I loved, Loved, LOVED “The Dark Knight!” In my opinion, Christian Bale is the ultimate Batman (sorry George) and the late Heath Ledger was phenomenal as the Joker. Of the Batman movies I have seen, I thought it was the best; so, I was amped for this summer’s release of “The Dark Knight Rises.”
Like many people I am sure, I entered the cinema this past weekend with a mix of emotions. My heart was heavy for the victims and their families in Aurora, Colorado; as a result of the shooting, I was a little on edge and extra observant of my surroundings – especially when people got up during the movie; and yet, I was totally excited for what was about to unfold on screen and pleased that I had not spoken with anyone who saw the movie nor had I read any reviews beforehand.
Had I done either, I wouldn’t have been surprised by the movie’s dystopian view of our economy or its portrayal of our country’s complicated relationship with wealth.
I left the cinema thinking about two books: Octavia E. Butler’s sci-fi novel – “Parable of the Sower” and Philip Gerard’s historical fiction – “Cape Fear Rising.” The former is set in a future world where the government has collapsed, unable to address the chaos that is a result of “unattended environmental and economic crises;” the latter is based on real-life events during the late 1800’s (during Reconstruction) in Wilmington, North Carolina where a community of affluent blacks were massacred because of their wealth, by white residents of the same community. (Similar events happened in the 1920’s in Tulsa, Oklahoma – in an area referred to as the “Black Wall Street” and in a self-sustaining neighborhood in Rosewood, Florida.)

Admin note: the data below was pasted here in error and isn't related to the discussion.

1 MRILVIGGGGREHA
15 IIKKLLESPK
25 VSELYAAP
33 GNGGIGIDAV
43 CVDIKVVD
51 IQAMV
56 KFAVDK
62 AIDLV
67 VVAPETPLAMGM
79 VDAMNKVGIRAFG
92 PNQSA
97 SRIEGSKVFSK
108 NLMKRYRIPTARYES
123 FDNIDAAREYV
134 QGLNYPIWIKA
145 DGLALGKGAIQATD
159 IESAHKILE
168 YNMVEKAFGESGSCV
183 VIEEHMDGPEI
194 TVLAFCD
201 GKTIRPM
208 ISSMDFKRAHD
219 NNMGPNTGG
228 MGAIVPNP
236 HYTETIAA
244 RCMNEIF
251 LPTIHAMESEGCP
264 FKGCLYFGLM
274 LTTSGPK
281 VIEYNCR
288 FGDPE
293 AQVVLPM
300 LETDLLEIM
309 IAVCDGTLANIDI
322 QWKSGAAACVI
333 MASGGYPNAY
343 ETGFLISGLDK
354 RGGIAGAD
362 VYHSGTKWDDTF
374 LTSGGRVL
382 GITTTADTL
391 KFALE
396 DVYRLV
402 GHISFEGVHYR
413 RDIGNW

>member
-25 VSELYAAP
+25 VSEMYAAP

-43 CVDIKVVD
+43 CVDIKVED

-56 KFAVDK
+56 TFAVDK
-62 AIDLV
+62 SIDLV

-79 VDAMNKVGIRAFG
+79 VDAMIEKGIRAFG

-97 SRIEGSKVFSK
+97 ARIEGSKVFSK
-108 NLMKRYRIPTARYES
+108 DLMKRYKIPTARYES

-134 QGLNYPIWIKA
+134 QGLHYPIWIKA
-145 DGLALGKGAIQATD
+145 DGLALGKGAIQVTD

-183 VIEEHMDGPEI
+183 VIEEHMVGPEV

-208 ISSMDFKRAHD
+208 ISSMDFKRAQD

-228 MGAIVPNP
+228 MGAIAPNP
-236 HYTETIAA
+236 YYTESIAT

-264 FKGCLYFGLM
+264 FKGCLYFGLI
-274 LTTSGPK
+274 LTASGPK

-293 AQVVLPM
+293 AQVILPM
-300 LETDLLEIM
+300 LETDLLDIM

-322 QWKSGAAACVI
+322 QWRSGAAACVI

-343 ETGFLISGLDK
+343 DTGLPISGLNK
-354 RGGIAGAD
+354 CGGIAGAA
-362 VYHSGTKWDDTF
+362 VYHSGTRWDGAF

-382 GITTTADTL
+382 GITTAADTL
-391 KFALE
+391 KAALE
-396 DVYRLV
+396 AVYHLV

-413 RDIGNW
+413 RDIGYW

In case you haven’t seen the movie yet, but plan to, I won’t spoil anything by talking about the plot. However, I will say that while I thought the movie was good it was no where near as great as “The Dark Knight.”
Instead, I want to focus on why I believe “The Dark Knight Rises” is the perfect prompt for asking the harder questions we seem to avoid when it comes to wealth and class, and, yes, even race.
Scarcity vs. Abundance: The Ultimate Battle
The movie presents an extreme, visual example of what happens when there is a misguided notion that your abundance takes away from mine and vice versa. Like others of its type, the movie pits the classic battle of “good vs. evil” – aka “abundance vs. scarcity.” Watching these two forces fight for dominance on screen (and ultimately in our hearts and minds as well), I couldn’t help but think of the 2012 U.S. presidential election campaign.
Even though I am fairly certain the production of this film wrapped long before the current election season, the film mirrors the social and economic issues of the campaign to a “T.”
Are rich people “bad” because they have wealth?
Are poor people “good” because they don’t have or have little money?
Are your intentions only good if your suffering is like my suffering?
Does my having a dollar (or $10, $100, etc.) mean I’m taking money away from you, or preventing you from getting yours?
On the surface, these are actually simple questions. So much so that their profoundness gets lost. But they are actually the harder questions we need to ask because of what happens in the process of answering them — when all the hidden muck is unveiled.
If we took the time to honestly engage in a discourse about the simple, but harder questions (and there are certainly more to be asked than what is noted above), we just might be able to uproot our true fears behind how and why we engage with each other as we do. And, we just might be able to heal our country’s complicated relationship with money and wealth and prevent a dystopian end of our society.
Whether you’ve seen the movie or not, what do you think: Do you believe our culture has a complicated relationship with wealth? Let me know in the comments section.
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